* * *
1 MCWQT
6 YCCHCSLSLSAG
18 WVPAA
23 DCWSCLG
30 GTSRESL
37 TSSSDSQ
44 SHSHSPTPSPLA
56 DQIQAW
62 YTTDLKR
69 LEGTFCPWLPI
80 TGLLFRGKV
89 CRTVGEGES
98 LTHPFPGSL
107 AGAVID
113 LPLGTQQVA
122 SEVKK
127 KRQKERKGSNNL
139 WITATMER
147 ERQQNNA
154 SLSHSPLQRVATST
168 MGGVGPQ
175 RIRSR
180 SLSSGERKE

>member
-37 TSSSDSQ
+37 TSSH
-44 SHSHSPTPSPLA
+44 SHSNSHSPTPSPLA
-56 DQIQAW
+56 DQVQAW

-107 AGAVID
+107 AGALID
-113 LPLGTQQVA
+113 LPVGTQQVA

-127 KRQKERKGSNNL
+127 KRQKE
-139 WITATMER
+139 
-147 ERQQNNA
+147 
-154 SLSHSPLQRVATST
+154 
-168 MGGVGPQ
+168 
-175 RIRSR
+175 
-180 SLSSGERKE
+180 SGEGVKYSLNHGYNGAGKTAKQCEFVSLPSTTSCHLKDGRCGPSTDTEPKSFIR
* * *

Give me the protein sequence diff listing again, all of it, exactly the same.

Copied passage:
1 MCWQT
6 YCCHCSLSLSAG
18 WVPAA
23 DCWSCLG
30 GTSRESL
37 TSSSDSQ
44 SHSHSPTPSPLA
56 DQIQAW
62 YTTDLKR
69 LEGTFCPWLPI
80 TGLLFRGKV
89 CRTVGEGES
98 LTHPFPGSL
107 AGAVID
113 LPLGTQQVA
122 SEVKK
127 KRQKERKGSNNL
139 WITATMER
147 ERQQNNA
154 SLSHSPLQRVATST
168 MGGVGPQ
175 RIRSR
180 SLSSGERKE

>member
-37 TSSSDSQ
+37 TSSH
-44 SHSHSPTPSPLA
+44 SHSNSHSPTPSPLA
-56 DQIQAW
+56 DQVQAW

-107 AGAVID
+107 AGALID
-113 LPLGTQQVA
+113 LPVGTQQVA

-127 KRQKERKGSNNL
+127 KRQKE
-139 WITATMER
+139 
-147 ERQQNNA
+147 
-154 SLSHSPLQRVATST
+154 
-168 MGGVGPQ
+168 
-175 RIRSR
+175 
-180 SLSSGERKE
+180 SGEGVKYSLNHGYNGAGKTAKQCEFVSLPSTTSCHLKDGRCGPSTDTEPKSFIR